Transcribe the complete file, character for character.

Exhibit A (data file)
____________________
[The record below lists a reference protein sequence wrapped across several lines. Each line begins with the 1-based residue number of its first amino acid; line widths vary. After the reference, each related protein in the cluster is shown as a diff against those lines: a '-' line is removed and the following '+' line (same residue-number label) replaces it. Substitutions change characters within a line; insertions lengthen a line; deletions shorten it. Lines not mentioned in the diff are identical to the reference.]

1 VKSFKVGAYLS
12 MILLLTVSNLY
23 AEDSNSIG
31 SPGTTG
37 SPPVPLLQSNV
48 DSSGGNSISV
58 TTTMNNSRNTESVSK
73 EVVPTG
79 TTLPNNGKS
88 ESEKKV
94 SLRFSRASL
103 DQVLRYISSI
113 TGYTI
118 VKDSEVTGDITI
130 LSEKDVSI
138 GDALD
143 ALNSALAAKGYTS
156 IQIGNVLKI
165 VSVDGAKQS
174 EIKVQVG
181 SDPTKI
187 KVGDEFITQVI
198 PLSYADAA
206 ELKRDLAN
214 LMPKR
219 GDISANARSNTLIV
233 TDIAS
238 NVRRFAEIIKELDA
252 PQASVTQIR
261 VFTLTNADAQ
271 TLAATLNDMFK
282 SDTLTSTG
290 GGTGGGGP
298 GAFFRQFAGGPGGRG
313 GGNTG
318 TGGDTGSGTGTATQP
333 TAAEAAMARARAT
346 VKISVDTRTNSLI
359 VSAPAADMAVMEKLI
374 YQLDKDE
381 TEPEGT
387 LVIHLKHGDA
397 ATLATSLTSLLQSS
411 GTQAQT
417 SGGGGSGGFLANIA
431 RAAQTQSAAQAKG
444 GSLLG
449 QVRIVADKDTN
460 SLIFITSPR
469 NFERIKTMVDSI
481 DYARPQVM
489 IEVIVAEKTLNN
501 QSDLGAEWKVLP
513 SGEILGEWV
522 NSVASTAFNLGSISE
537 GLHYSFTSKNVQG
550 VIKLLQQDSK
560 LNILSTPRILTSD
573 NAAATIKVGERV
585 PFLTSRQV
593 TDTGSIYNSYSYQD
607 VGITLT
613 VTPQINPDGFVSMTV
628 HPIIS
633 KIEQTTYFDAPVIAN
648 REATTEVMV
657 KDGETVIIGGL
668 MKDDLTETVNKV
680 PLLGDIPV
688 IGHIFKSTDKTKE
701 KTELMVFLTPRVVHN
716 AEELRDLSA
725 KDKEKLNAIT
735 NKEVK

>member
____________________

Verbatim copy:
[The record below lists a reference protein sequence wrapped across several lines. Each line begins with the 1-based residue number of its first amino acid; line widths vary. After the reference, each related protein in the cluster is shown as a diff against those lines: a '-' line is removed and the following '+' line (same residue-number label) replaces it. Substitutions change characters within a line; insertions lengthen a line; deletions shorten it. Lines not mentioned in the diff are identical to the reference.]

1 VKSFKVGAYLS
12 MILLLTVSNLY
23 AEDSNSIG
31 SPGTTG
37 SPPVPLLQSNV
48 DSSGGNSISV
58 TTTMNNSRNTESVSK
73 EVVPTG
79 TTLPNNGKS
88 ESEKKV
94 SLRFSRASL
103 DQVLRYISSI
113 TGYTI
118 VKDSEVTGDITI
130 LSEKDVSI
138 GDALD
143 ALNSALAAKGYTS
156 IQIGNVLKI
165 VSVDGAKQS
174 EIKVQVG
181 SDPTKI
187 KVGDEFITQVI
198 PLSYADAA
206 ELKRDLAN
214 LMPKR
219 GDISANARSNTLIV
233 TDIAS
238 NVRRFAEIIKELDA
252 PQASVTQIR
261 VFTLTNADAQ
271 TLAATLNDMFK
282 SDTLTSTG
290 GGTGGGGP
298 GAFFRQFAGGPGGRG
313 GGNTG
318 TGGDTGSGTGTATQP
333 TAAEAAMARARAT
346 VKISVDTRTNSLI
359 VSAPAADMAVMEKLI
374 YQLDKDE
381 TEPEGT
387 LVIHLKHGDA
397 ATLATSLTSLLQSS
411 GTQAQT
417 SGGGGSGGFLANIA
431 RAAQTQSAAQAKG
444 GSLLG
449 QVRIVADKDTN
460 SLIFITSPR
469 NFERIKTMVDSI
481 DYARPQVM
489 IEVIVAEKTLNN
501 QSDLGAEWKVLP
513 SGEILGEWV
522 NSVASTAFNLGSISE
537 GLHYSFTSKNVQG
550 VIKLLQQDSK
560 LNILSTPRILTSD
573 NAAATIKVGERV
585 PFLTSRQV
593 TDTGSIYNSYSYQD
607 VGITLT
613 VTPQINPDGFVSMTV
628 HPIIS
633 KIEQTTYFDAPVIAN
648 REATTEVMV
657 KDGETVIIGGL
668 MKDDLTETVNKV
680 PLLGDIPV
688 IGHIFKSTDKTKE
701 KTELMVFLTPRVVHN
716 AEELRDLSA
725 KDKEKLNAIT
735 NKEVK

>member